This study aims to understand how the ensemble activity and network architecture of a neuronal population guides natural and learned behavior. The model system is the midbrain localization pathway of the owl. Ensemble recordings, microcircuit analysis, behavioral measurements and computational modeling will be used to analyze the neural representation of auditory space and the head-orienting movement driven by it. The compact volume of tissue commanding this behavior makes a complete understanding of information processing tractable with high-throughput electrophysiological and microanatomical methods. How information about sound location is readout to guide orienting behaviors has not been demonstrated in any species. This project has the potential to fill this gap.
Aim 1 will investigate the relationship between orienting behavior and activity in the neuronal population representing auditory space, in which frontal space is overrepresented. The hypothesis is based on recent work showing that sound localization can be explained by statistical inference, computed by integrating activity across the entire population. Microelectrode arrays (MEAs) will be used to map the activity of the population upon presentation of sounds. Population decoders will be constructed to determine how the population activity is readout to drive behavior.
In Aim 2, the network architecture supporting the activity pattern will be studied with light and electron microscopy. Network models will combine the data to explain how connectivity and cellular computations result in the population activity and correlated firing that drives behavior. When auditory-visual cues are modified, the midbrain representation of auditory space adapts over time, and consequently drives a learned behavior.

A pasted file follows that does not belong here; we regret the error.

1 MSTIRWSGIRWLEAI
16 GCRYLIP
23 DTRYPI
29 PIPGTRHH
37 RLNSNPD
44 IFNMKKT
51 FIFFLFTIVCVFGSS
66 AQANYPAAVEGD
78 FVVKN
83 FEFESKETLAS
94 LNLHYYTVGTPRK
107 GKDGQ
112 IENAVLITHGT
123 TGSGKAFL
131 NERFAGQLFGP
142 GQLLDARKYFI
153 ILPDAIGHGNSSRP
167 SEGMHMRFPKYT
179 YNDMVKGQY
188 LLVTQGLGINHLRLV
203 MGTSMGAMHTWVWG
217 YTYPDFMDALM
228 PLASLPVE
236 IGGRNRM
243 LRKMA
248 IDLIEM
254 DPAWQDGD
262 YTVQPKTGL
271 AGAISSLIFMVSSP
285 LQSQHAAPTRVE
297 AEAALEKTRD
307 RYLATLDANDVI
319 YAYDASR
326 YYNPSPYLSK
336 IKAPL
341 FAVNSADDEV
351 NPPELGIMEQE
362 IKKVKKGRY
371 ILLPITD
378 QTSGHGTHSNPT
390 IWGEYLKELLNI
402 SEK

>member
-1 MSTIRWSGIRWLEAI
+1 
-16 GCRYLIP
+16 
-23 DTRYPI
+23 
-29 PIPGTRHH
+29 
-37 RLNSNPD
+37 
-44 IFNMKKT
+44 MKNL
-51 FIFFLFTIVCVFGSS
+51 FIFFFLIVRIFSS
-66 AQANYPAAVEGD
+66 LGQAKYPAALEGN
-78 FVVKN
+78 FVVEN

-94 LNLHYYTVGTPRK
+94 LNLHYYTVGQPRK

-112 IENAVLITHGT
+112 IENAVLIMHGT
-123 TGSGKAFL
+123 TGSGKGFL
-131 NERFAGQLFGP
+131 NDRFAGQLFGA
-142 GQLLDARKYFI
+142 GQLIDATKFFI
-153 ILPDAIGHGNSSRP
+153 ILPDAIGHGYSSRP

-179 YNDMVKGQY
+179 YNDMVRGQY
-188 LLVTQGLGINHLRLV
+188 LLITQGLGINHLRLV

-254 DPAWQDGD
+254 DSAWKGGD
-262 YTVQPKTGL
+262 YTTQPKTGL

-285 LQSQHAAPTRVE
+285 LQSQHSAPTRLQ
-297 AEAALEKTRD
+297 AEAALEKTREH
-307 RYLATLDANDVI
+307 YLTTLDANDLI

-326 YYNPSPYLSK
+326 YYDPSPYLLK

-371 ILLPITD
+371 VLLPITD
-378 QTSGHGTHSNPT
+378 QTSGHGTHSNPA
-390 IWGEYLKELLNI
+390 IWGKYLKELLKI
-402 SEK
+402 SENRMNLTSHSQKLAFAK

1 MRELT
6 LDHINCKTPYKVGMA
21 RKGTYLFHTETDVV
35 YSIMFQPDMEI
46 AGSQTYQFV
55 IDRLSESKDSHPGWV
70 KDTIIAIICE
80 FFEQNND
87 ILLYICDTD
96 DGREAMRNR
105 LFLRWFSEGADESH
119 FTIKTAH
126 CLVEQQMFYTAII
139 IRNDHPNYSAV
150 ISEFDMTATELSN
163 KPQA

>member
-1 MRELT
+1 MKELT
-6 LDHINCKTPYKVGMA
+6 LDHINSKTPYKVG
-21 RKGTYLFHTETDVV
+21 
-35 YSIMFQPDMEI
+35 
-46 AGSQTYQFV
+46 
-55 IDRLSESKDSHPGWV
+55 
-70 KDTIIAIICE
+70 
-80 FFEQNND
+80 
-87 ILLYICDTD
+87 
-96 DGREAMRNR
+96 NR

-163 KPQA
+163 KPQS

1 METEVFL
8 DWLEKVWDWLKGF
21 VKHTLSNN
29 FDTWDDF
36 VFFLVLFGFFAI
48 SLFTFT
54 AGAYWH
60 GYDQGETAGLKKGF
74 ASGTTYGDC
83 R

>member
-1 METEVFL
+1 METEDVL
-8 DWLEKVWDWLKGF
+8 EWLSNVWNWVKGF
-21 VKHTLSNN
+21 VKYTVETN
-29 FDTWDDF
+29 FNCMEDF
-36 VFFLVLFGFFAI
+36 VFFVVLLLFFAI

Aim 3 will directly examine this link. MEA recordings, microcircuit analysis and behavioral measurements will be made in owls adapted to prismatic spectacles. Population decoders will be used to test the hypothesis that population activity in the learned condition maintains a non-uniform population code with an overrepresentation of frontal space. Network models will be used to examine how local re-wiring may explain changes in the distribution of activity across the population. This would be the first time that neural activity and network architecture underlying sound localization are approached from the complete-population down to single-cell level, before and after learning. This integrative approach holds potential for understanding principles of population coding, plasticity and learning that operate across species and brain circuits.
The proposed research seeks to elucidate the code commanding a natural behavior and how this code changes with learning. The question will be addressed in the sound localization system of the owl. The aims of this project will elucidate the pattern of activity and network architecture of the entire population of sensory neurons driving behavior, before and after learning. The owl?s highly evolved processing capacity and characteristic head-turn toward sound offers unique advantages for connecting behavior with the underlying neural representation. The approach is multidisciplinary, combining high-throughput electrophysiology, electron microscopy, behavior and theory. If successful, this would be the first time a sound-driven behavior will be understood from the activity of the complete-population down to the microanatomy supporting it.